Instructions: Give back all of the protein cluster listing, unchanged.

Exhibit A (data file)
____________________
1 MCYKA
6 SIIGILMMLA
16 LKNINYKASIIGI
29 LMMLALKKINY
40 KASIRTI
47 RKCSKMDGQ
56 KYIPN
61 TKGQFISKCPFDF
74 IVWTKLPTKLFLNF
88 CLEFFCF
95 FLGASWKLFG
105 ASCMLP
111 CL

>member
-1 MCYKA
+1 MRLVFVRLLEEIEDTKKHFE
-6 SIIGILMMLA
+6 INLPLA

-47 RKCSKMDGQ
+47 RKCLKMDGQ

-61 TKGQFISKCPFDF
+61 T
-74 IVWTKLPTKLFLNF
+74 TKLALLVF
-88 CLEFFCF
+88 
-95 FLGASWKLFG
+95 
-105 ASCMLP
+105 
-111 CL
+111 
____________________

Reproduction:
1 MCYKA
6 SIIGILMMLA
16 LKNINYKASIIGI
29 LMMLALKKINY
40 KASIRTI
47 RKCSKMDGQ
56 KYIPN
61 TKGQFISKCPFDF
74 IVWTKLPTKLFLNF
88 CLEFFCF
95 FLGASWKLFG
105 ASCMLP
111 CL

>member
-1 MCYKA
+1 MRLVFVRLLEEIEDTKKHFE
-6 SIIGILMMLA
+6 INLPLA

-47 RKCSKMDGQ
+47 RKCLKMDGQ

-61 TKGQFISKCPFDF
+61 T
-74 IVWTKLPTKLFLNF
+74 TKLALLVF
-88 CLEFFCF
+88 
-95 FLGASWKLFG
+95 
-105 ASCMLP
+105 
-111 CL
+111 